Monday, December 29, 2014

Fall 2014 Reflections Part Two: Getting Started with Self-directed Learning

This is my 23rd year of teaching and, by far the most groundbreaking for me. This summer, through Twitter, I found out about Genius Hour.  I learned more through the many links on Twitter and the comprehensive Live Binder created by Joy Kirr. I regularly blog about our work this year with self-directed learning. In this two part reflection, I want to share excerpts from my posts with the focus of how we got started (Reflection Post 2) and then ongoing progress (Reflection Post 3). 

Self-directed Learning: Getting Started

I am very excited about incorporating self-directed learning into my curriculum. I work with two awesome fifth grade teachers who embraced the idea when I shared it with them. Great to not be doing this alone! 

We had two sessions where we got all the fifth graders together to brainstorm ideas and do an activity to see what a project might look like.

Now we are working with the students in our homeroom only. The students filled out a survey about their strengths, interests, life experiences, etc. They also listed whether they had an idea for a topic and project.

I have met with 8 students the past two days. Each initial student conference lasts about 10 minutes. It is time consuming in the beginning, but once they get going, the conferences will simply be me checking in on progress and facilitating learning/process. 

Self-directed Learning
Students are learning how to research their topic and are taking two column notes: main idea/details. Also, in their spirals, students are writing reflections about the process. This week, I have a surprise for my students. They will each have their own blog on Kidblog. This will raise the stakes for the kids since now their work will be seen by the world! I am hoping to share my students' work with my Twitter PLN  and Facebook friends and get some immediate feedback for students. Please read their blogs and leave positive comments!!

New Developments with SDL

Students are almost ready to start blogging about the process of self-directed learning. My teammates and I drafted a permission letter to parents explaining Kidblog and online safety guidelines. Students will get their passwords when they pass in the signed permission slip. 

It was exciting, earlier this week, when @joykirr contacted me through Twitter about putting my blog on the Genius Hour live binder. She also put me in contact with @robynthiessen who facilitates the Global Genius Hour Project.  Our self-directed learning blogs will be part of this project. Students around the world will see Room 16's blogs! We will be able to see others' blogs and share praise and feedback. I will explain this to my class tomorrow. They will be excited, I  am sure!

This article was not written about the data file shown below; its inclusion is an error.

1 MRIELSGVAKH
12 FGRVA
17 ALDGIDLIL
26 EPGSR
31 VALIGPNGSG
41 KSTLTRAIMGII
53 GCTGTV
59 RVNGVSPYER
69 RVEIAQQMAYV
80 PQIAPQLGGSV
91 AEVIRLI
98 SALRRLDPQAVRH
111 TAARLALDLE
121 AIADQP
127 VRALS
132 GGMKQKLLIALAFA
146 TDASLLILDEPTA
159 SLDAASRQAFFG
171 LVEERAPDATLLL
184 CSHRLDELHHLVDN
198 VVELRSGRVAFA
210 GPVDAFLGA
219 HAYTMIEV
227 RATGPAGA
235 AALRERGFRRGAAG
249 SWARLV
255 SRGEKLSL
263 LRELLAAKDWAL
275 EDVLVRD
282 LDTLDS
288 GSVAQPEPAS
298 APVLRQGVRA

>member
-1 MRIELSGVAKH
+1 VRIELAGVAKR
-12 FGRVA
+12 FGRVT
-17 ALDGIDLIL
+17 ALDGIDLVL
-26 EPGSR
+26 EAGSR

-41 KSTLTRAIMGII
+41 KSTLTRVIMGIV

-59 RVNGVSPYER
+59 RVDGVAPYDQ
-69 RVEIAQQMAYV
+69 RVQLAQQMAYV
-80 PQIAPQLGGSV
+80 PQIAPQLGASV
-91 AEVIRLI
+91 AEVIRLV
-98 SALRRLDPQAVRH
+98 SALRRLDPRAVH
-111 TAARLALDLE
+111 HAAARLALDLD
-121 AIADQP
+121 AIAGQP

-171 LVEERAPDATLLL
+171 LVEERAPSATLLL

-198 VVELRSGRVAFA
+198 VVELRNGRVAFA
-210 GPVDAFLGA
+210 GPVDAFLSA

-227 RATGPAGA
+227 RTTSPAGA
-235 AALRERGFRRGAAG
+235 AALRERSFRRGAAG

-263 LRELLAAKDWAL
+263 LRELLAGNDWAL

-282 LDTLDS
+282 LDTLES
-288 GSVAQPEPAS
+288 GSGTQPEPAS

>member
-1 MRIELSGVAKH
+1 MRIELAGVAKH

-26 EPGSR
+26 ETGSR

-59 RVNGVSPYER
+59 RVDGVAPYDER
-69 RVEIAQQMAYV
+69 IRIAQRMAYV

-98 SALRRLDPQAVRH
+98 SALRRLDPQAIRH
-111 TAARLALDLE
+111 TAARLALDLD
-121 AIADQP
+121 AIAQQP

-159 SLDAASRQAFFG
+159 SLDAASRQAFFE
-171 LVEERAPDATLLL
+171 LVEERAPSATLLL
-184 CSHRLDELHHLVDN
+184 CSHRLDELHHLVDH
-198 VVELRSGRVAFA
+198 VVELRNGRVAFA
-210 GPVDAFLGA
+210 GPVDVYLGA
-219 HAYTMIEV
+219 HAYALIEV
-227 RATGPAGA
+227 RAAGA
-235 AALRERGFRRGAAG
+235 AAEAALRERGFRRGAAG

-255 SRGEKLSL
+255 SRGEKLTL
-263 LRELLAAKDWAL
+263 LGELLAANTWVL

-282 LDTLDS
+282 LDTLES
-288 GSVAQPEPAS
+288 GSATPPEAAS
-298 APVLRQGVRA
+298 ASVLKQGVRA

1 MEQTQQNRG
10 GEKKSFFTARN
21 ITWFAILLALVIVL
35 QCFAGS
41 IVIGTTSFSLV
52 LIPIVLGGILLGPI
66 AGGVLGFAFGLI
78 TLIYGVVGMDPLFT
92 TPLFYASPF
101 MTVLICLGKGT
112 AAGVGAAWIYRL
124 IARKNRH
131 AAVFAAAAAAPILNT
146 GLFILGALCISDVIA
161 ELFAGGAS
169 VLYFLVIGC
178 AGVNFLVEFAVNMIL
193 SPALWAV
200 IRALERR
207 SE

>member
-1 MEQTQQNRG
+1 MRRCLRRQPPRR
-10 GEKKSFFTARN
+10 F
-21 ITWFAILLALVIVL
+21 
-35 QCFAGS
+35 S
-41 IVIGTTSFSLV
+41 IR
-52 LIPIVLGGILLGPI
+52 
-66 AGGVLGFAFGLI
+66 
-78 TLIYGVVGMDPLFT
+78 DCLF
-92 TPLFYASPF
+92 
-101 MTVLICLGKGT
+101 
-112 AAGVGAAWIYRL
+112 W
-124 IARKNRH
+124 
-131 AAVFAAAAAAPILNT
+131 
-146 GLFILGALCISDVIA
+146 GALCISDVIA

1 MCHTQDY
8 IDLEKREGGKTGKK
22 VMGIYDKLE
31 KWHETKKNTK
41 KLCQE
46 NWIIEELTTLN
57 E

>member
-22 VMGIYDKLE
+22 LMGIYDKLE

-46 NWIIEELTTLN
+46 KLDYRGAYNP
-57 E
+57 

We have been lucky to have access to the computer lab the last two weeks. Not anymore. Time to get creative with laptop/ iPad accessibility.

Learning to draw

Building a Lego City

Ice Age Interests

Researching Goalie Jerry Cheevers

Sewing Project Runway Wannabe

Blogging Begins

On Friday, I gave my fifth grade students the blogging permission form and told them that they will get their passwords when they return the signed form. As of today, there is only one student who has not returned the form. Many are blogging and commenting. They love it!

Of the 20 forms I have received, only six parents did not sign permission for their students faces to be seen. That was surprising to me. I thought more parents would be wary of this. I was pleasantly surprised.

I am creating mini lessons to improve the quality of my students' blogs, as well as a kid friendly blogging rubric.

With Kidblog, I approve all blogposts and comments before the public sees them. I like having that safety net!

Please read my students' blogs and leave encouraging, helpful comments. If you have trouble getting on to the blog, please let me know. I may need to double check my settings. I think it is ready to go though!

We Have an Audience

Our progress with blogging is exciting! Students are thrilled to be getting comments from all over North America,  as well as the Bahamas and New Zealand! Our blog has over 4,000 views after one week of blogging!

Now that students see they have an audience, they are stepping up their game for sure! I am almost done with the blogging rubric. I shared it with my team and am revising based on their feedback. I will share it when done. I shared examples of great kid blogs and will be showing them how to cite sources next week after our overnight field trip. The rubric will also clarify what is expected and includes relevant standards.

Here are a few pictures that show examples of posts and comments, but please visit our site   read the blogs, and leave a comment! You will make their day! 

Blogging Rubric